Other electrical items to be looking for include: missing conduit where needed (e.g. where cables travel underground); loose light fixtures or mounting blocks missing / incorrectly sized; and any electrical main or sub panels that may be located outside. And how is the home’s electrical system grounded?? If the home is newer, it’s likely a UFER system is accomplishing the grounding of the electrical system. On older homes there’s often (or there should be) a ground rod buried in the earth near the home (typically near the electric meter). If you can’t spot what is grounding your electrical system, take note of it and see if you can’t locate it inside the home.

Stairs, walkway, rails issues

As you’re walking around the home, be sure to note any potential trip / fall hazards. Some examples of common finds:

  • Step heights and tread depths not uniform / consistent in height, or steps too high
  • Missing / loose hand/guard rails (see photo)
  • Large gaps observed between guard / hand rail balusters (a danger for small children to get heads stuck)

Fuel and HVAC components

Does the home have gas? Public or private (is there a gas meter, or a propane tank)? In some areas it’s not uncommon to find oil tanks (above ground or buried). Note these things and include photo and location of main shut-offs. Use your nose to try and notice any gas leaks (if you find one, make a point to tell the client’s agent right away so they can notify the homeowner…in many cases during an inspection of mine the gas company has come out while I was still finishing my inspection to fix the leak!). A gas leak detector is an incredibly useful tool here so you’re not just relying on your sense of smell, and you can try and pinpoint the location of the leak.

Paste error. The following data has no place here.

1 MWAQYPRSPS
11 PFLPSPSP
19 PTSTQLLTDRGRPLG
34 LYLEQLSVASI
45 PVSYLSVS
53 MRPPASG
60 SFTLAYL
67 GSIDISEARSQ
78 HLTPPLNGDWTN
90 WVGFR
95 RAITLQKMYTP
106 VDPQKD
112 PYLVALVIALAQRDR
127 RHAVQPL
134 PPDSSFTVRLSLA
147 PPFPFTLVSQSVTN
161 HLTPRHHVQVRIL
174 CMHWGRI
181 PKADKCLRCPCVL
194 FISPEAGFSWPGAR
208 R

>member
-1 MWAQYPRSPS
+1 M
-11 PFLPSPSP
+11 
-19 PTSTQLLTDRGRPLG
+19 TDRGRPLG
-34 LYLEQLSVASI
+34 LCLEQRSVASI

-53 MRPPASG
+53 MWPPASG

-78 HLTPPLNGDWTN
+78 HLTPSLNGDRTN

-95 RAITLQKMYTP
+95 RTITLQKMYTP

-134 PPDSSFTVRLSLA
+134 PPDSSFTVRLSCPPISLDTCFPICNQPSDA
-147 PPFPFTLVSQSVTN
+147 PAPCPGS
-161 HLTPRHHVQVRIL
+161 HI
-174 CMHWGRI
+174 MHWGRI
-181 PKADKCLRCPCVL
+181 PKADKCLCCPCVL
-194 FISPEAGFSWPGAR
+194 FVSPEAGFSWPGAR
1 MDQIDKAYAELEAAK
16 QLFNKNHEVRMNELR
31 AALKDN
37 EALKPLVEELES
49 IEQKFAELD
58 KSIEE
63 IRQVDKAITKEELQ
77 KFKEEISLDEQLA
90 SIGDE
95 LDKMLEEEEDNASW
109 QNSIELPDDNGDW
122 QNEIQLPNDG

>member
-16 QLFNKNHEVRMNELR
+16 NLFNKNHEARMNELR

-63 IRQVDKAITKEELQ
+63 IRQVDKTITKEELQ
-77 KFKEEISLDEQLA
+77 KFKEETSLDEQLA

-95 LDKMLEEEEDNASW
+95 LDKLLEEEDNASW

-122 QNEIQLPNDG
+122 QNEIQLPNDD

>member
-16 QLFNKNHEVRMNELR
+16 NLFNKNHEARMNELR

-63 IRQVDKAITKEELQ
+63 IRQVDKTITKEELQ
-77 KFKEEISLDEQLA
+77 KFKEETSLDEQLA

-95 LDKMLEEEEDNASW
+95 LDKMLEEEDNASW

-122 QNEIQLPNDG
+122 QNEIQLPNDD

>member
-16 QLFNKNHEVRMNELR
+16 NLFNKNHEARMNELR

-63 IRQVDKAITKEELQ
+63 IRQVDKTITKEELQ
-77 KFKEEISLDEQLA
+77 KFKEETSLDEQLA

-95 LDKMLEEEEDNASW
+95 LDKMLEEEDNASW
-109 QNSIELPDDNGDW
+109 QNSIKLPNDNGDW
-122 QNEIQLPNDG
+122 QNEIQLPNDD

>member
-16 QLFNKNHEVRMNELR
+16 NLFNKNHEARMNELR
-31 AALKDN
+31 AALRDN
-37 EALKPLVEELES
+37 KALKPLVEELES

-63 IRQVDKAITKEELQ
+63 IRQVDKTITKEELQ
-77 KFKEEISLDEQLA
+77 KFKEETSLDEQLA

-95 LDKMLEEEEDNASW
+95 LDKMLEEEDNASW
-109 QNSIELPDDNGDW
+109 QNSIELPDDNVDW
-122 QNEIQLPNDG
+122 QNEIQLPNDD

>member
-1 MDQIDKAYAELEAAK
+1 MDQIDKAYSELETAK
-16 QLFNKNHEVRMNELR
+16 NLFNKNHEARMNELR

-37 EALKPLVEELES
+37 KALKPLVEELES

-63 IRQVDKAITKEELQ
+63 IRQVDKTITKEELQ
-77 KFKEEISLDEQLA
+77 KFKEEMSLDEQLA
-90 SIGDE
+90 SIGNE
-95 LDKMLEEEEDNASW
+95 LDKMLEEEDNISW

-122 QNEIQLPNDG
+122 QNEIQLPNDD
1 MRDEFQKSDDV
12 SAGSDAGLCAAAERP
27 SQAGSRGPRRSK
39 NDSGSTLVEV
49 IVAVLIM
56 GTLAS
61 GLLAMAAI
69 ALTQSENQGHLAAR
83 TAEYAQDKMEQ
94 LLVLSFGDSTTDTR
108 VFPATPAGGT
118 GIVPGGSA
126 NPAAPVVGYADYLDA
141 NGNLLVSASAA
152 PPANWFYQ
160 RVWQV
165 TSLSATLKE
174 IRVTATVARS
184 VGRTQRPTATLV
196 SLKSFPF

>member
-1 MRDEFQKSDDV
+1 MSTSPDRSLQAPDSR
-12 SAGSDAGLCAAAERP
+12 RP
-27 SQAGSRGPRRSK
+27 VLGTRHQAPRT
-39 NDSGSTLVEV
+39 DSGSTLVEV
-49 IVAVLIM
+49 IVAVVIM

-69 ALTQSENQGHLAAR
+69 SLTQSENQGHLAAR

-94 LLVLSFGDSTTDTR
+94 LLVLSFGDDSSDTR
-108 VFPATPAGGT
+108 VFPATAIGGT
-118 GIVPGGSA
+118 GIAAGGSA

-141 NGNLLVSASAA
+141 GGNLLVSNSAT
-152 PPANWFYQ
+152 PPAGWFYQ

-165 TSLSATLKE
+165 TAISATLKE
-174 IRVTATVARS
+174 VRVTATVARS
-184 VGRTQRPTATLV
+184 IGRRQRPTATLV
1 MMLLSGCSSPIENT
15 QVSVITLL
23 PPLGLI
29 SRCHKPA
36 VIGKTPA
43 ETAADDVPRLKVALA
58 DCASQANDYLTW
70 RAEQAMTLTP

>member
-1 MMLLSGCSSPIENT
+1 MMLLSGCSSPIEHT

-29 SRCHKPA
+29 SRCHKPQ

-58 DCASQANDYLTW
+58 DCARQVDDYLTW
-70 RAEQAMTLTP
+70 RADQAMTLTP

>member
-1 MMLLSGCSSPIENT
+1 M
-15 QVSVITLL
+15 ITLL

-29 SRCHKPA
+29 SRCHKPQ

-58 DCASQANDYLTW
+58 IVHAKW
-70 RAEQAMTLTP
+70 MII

Note ages of condensing units or heat pumps, and if they are running, feel the insulated refrigerant line to feel whether it’s sufficiently hot or cold (depending on season). Check for the condition of the units and for proper clearance from grade (heat pumps need taller “snow legs” than condensing units).

Foundation walls, window wells, emergency egress

Typically most of the foundation inspection will happen later on in the inspection, but don’t forget to begin inspecting the foundation wherever it’s visible on the exterior. If you come across a crack 1/4″ in width or greater, consider that a Major concern, and recommend further evaluation by a structural engineer or other qualified professional. 

If the home has window wells, can you see a means of drainage (it’s not always visible)? Note if the well seems to be excessively blocked / obstructed with debris–this could lead to water intrusion even if there is drainage inside the window well, as it will be kept from draining properly. 

In some cases, a partially-below-ground window is acting as emergency egress for a basement bedroom. In these cases, is there a proper ladder installed, and is it secured to the well itself so it cannot be removed? 

For you homeowners: If you went around your house to check some of these items yourself…how did your home do? 

For you home inspectors: Remember, this post does not exhaustively cover all the items to inspect on the exterior. Are these all things you’re looking for?

We’ll save the rest of the Exterior inspection for Part 3. In my (the author’s) experience, the exterior inspection often took nearly a third of the time of the entire inspection (and sometimes about half the total photos!)…so it deserves several posts! 🙂

- The Team @ HomeKey Inspections